Family Gulls, Terns, Skimmers (Laridae)

Least Concern

Sandwich Tern (Thalasseus sandvicensis)


French: Sterne caugek German: Brandseeschwalbe Spanish: Charrán patinegro
Other common names: Cayenne Tern (“eurygnathus”)

Sterna Sandvicensis


, 1787,

Sandwich, Kent, England


Genetic data suggest may be sister to T. elegans#R. Previously also linked with T. bengalensis and T. bernsteini. Recent genetic study#R suggests race acuflavidus may be closer to T. elegans than to nominate sandvicensis; juveniles of the two are highly divergent, birds becoming increasingly alike with age. Form eurygnathus (“Cayenne Tern”; often misspelt eurygnatha#R) previously considered a separate species, but S Caribbean data indicate it is a race or perhaps morph of T. sandvicensis, and that all New World populations (except those of extreme N) have at least small percentage of “Cayenne”-type birds; based on recent genetic study#R, eurygnathus here treated as a synonym of acuflavidus; the two interbreed freely in S Caribbean, and mixed pairs occur in Patagonia and Puerto Rico; in Curaçao typical acuflavidus make up 20% of population, while in French Guiana they comprise less than 1%. Two subspecies recognized.

Subspecies and Distribution
  • T. s. sandvicensis (Latham, 1787) – Sandwich Tern – Europe E to Caspian Sea; winters from Caspian, Black and Mediterranean Seas to coasts of W & S Africa (small but increasing numbers also in NW Europe), and from S Red Sea to NW India and Sri Lanka.
  • T. s. acuflavidus (S. Cabot, 1847) – Cabot's Tern – coast of E North America (Virginia locally to Campeche Bank and Belize), and through Antilles to S Caribbean, wintering from Caribbean S to S Peru and Uruguay; birds formerly assigned to “eurygnathus” breed locally in Caribbean, off Venezuela and French Guiana (Cayenne), and from E Brazil to S Argentina (Buenos Aires, and Patagonia from Chubut to Santa Cruz).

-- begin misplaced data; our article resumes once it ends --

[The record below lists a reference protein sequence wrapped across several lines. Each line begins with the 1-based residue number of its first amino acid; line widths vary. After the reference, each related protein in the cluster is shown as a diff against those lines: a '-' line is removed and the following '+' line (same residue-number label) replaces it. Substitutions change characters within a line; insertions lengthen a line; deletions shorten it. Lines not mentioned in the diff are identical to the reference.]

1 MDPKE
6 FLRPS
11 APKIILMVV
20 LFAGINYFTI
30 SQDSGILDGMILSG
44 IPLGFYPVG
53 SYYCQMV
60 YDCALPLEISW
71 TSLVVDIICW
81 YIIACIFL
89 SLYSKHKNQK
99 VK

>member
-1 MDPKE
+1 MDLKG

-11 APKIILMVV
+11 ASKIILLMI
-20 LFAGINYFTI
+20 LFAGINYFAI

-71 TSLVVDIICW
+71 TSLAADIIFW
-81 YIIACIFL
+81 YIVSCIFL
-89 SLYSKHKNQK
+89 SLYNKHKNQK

• Descriptive notes

    36–46 cm; 130–311 g (sandvicensis 130–285 g; acuflavidus mostly 175–202 g; “eurygnathus” 170–210 g... read more


    Very vocal at breeding colonies and also gives contact calls in flight. The contact call is... read more


    Strictly coastal and mainly a warm-water species. Favoured breeding sites are low-lying, and... read more

    Food and feeding

    Almost entirely fish, mostly 9–15 cm long, particularly menhaden (Brevoortia) and anchovies (Anchoviella) in USA,... read more


    Lays May–Jun in Europe, mid May on Curaçao, Jun in C Brazil, Dec in Argentina. Colonies rarely monospecific; usually nests... read more


    Migratory, most populations wintering S of breeding range. Both northbound and southbound post-... read more

    Status and conservation

    Not globally threatened (Least Concern). Global population estimated at 490,000–640,000 individuals including an estimated European population of 79,900–148,... read more

    Recommended citation

    Gochfeld, M., Burger, J. & Garcia, E.F.J. (2019). Sandwich Tern (Thalasseus sandvicensis). In: del Hoyo, J., Elliott, A., Sargatal, J., Christie, D.A. & de Juana, E. (eds.). Handbook of the Birds of the World Alive. Lynx Edicions, Barcelona. (retrieved from on 10 December 2019).